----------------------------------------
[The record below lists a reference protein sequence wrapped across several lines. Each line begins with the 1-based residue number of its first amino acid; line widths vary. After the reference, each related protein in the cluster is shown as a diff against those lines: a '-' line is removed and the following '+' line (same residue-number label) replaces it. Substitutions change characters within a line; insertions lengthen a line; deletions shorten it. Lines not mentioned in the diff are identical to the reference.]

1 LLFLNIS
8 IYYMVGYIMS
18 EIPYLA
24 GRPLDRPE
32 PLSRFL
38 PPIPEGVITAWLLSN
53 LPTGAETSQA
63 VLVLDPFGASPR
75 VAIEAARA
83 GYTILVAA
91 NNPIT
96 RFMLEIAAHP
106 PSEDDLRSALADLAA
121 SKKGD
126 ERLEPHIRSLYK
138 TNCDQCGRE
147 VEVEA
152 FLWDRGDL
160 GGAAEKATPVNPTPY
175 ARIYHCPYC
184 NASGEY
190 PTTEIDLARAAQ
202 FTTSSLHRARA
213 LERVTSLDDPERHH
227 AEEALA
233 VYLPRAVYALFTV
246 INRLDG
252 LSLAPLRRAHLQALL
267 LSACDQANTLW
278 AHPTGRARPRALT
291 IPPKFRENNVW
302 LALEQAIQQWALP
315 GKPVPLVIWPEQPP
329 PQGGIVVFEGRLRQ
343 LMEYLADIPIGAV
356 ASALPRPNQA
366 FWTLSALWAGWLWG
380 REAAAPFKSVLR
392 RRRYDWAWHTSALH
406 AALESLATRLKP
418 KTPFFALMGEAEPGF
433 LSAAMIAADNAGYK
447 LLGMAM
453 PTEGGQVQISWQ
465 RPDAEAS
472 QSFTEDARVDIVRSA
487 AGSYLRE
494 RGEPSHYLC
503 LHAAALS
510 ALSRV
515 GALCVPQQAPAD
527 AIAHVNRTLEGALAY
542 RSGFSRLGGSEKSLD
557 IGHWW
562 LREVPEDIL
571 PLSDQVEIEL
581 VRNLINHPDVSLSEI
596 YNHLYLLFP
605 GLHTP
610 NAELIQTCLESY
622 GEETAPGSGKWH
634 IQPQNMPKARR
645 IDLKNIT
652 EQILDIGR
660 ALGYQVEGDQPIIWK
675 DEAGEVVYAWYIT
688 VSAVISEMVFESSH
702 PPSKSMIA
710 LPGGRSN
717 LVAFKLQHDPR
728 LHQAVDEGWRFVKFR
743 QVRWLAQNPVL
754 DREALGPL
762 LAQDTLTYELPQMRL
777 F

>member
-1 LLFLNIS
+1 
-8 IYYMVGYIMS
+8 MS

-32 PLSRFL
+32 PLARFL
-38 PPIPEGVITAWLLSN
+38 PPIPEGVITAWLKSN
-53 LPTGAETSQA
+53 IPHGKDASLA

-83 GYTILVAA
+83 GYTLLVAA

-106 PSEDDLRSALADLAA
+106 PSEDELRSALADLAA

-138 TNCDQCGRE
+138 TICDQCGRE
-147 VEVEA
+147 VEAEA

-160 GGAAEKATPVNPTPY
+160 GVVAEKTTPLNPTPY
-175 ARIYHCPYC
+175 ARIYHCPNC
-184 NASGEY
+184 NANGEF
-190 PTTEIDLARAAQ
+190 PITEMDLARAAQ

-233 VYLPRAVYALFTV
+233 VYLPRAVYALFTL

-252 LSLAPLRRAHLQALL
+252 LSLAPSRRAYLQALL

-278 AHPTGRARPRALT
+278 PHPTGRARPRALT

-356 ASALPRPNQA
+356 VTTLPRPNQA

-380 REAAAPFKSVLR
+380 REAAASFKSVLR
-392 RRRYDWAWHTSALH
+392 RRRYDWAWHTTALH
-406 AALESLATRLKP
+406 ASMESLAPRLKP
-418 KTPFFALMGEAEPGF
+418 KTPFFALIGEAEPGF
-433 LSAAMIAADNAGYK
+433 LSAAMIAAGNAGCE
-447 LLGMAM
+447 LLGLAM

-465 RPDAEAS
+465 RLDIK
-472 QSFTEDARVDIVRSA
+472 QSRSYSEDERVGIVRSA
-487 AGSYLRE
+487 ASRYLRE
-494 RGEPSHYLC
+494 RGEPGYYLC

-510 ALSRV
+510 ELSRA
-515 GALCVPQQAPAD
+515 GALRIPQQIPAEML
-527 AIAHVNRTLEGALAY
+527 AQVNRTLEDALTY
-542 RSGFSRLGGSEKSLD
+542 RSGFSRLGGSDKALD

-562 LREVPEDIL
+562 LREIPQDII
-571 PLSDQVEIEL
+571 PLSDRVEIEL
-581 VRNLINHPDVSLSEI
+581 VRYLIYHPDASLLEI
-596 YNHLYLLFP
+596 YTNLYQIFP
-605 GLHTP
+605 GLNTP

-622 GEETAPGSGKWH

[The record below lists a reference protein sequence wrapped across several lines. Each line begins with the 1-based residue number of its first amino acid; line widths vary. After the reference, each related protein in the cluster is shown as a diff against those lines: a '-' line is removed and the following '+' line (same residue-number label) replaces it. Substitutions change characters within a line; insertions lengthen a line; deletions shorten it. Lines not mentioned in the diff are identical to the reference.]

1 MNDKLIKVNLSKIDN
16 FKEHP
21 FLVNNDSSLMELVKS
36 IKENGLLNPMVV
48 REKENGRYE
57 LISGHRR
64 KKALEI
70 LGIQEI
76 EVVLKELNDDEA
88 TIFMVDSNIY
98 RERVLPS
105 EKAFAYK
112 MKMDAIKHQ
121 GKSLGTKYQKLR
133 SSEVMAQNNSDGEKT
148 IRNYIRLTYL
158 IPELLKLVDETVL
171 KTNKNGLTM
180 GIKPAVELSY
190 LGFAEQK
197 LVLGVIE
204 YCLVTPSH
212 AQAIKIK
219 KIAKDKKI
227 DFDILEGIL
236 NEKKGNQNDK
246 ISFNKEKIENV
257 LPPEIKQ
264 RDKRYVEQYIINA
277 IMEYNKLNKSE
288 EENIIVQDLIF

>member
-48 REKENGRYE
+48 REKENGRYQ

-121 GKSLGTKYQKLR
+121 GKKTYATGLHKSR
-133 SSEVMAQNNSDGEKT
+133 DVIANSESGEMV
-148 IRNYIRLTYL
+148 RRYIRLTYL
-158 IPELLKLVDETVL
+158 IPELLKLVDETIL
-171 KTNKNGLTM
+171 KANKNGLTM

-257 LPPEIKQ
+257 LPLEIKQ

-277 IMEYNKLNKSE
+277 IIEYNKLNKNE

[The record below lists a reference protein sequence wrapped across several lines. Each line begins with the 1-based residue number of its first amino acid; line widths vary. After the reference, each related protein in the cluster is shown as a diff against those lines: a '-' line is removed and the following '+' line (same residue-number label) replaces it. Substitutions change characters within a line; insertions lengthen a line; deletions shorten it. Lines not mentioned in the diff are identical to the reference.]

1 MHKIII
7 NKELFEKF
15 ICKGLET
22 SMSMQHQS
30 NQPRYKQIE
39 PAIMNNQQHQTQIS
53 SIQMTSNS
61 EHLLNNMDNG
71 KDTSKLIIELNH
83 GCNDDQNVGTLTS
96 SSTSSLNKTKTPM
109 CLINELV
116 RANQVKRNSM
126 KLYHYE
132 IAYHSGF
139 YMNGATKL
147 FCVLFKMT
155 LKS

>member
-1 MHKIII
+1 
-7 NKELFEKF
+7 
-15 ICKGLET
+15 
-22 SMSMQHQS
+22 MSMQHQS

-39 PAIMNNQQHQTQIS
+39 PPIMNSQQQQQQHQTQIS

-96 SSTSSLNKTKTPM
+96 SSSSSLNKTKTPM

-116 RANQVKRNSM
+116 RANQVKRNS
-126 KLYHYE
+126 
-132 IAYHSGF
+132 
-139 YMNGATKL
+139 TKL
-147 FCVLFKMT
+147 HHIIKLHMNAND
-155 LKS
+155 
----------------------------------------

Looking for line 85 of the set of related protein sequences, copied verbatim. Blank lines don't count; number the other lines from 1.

+38 PPIPEGVITAWLKSN